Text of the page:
Have you ever had a pear cake? If not, you’re missing out.

These spotty little apples are some of the sweetest I’ve ever tasted.

Thanks to my Nana and our neighbor, Granny, I’ve recently come into a lot of apples. There’s no way I could eat or bake them all into something, so I decided to can them. Come October when the four of us are 500 miles away and getting homesick, maybe pie made with these apples from home will make us feel better?

We’ve also got lots of figs.

Our neighbors and family members (the ones with the cows that Chowder and Maxine love to watch) have a couple of fig trees covered in figs they aren’t going to use. We couldn’t live with ourselves if we let all those beautiful figs go to waste!

We’re drowning in baby figs.

As well as big ass figs–this is not a pear.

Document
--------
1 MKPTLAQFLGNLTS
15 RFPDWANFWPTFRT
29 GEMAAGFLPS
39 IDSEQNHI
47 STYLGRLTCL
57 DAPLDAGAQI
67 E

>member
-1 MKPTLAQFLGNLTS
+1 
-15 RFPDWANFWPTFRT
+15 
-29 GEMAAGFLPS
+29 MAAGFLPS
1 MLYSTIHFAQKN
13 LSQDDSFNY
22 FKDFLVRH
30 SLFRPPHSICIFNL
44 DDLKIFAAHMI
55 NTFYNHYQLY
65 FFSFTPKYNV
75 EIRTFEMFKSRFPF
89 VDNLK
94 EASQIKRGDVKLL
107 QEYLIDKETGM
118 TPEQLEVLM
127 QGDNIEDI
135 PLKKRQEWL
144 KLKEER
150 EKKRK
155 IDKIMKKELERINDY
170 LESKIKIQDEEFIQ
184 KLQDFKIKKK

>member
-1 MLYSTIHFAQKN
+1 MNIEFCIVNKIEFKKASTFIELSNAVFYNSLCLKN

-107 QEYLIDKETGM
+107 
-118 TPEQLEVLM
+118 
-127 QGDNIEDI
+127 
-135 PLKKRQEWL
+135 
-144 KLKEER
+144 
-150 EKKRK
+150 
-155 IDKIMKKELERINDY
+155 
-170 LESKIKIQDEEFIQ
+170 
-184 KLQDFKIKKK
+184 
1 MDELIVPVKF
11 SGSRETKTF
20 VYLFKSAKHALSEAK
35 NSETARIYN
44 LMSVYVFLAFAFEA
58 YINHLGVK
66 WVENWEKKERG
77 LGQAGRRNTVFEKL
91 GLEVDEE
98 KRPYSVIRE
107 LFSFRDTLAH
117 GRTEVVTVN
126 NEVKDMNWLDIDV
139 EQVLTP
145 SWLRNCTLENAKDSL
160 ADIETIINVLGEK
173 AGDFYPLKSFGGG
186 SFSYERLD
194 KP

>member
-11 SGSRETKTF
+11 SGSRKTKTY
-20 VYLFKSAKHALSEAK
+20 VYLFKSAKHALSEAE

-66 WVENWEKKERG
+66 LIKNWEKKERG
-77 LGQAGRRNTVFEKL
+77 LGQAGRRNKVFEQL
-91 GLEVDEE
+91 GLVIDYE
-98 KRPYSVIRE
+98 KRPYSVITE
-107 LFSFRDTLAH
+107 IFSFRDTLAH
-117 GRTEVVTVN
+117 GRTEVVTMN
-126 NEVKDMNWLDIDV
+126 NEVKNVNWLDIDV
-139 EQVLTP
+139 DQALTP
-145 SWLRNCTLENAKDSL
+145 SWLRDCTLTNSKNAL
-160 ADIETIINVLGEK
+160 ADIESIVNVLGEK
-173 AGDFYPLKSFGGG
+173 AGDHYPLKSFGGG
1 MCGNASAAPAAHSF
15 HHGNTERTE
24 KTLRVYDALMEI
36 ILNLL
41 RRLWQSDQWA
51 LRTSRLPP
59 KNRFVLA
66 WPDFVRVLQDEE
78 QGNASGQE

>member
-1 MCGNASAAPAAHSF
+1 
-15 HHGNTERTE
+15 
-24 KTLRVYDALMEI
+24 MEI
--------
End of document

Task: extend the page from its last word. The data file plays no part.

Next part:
We will more than likely be packing and moving next week, but hopefully I’ll still be able to share the sweet treats I’m making with all this beautiful fresh (and local, and free!) fruit.

Yesterday I had a wonderful visit with my friend Alexa. Among other things, Alexa and I discussed her bare porch, and she asked me to recommend some plants that would do well in pots. This is by no means a comprehensive list, and it’s based solely on the plants I’ve had success with. Since I’ve lived without a yard for the past four years, I’ve had quite a bit of time to experiment with growing plants in pots. I’ve come to look for and appreciate certain characteristics in potted plants, and there are a few varieties that I can recommend with some confidence. Many of these plants fall into more than one category.